X-ray Photoelectron Spectroscopy

BACKGROUND

X-ray Photoelectron spectroscopy utilizes photo-ionization and energy-dispersive analysis of the emitted photoelectrons to study the composition and electronic state of the surface region of a sample.

X-ray Photoelectron spectroscopy is based upon a single photon in/electron out process and from many viewpoints this underlying process is a much simpler phenomenon than the Auger process.

The energy of a photon is given by the Einstein relation :

E = hn

where

h - Plank's constant ( 6.62x10-34 J s )
n - frequency (Hz) of the radiation

In XPS the photon is absorbed by an atom in a molecule or solid, leading to ionization and the emission of a core (inner shell) electron. By contrast, in UPS the photon interacts with valence levels of the molecule or solid, leading to ionisation by removal of one of these valence electrons.

The kinetic energy distribution of the emitted photoelectrons can be measured using any appropriate electron energy analyser and a photoelectron spectrum can thus be recorded.

The process of photoionization can be considered in several ways : one way is to look at the overall process as follows :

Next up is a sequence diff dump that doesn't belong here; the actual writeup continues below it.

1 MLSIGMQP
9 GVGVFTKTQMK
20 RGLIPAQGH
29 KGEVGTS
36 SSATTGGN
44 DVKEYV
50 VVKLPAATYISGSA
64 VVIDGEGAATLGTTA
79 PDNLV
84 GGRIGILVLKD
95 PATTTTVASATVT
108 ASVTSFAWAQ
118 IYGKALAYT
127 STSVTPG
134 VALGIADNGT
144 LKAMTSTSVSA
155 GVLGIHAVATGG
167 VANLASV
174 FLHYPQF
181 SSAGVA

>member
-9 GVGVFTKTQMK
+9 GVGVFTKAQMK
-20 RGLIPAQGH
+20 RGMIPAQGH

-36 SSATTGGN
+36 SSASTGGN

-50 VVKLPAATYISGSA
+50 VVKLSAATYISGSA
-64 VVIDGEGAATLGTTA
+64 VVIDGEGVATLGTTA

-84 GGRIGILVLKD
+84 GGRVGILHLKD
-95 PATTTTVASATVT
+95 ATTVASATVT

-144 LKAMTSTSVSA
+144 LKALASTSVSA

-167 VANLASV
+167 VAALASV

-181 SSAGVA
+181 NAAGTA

A + hn --> A+ + e-

Conservation of energy then requires that :

E(A) + hn = E(A+) + E(e-)

Since the electron's energy is present solely as kinetic energy (KE) this can be rearranged to give the following expression for the KE of the photoelectron :

KE = hn - (E(A+) - E(A))

The final term in brackets, representing the difference in energy between the ionized and neutral atoms, is generally called the binding energy (BE) of the electron - this then leads to the following commonly quoted equation :

KE = hn - BE

An alternative approach is to consider a one-electron model along the lines of the following pictorial representation ; this model of the process has the benefit of simplicity but it can be rather misleading.   The BE is now taken to be a direct measure of the energy required to just remove the electron concerned from its initial level to the vacuum level and the KE of the photoelectron is again given by :

KE = hn - BE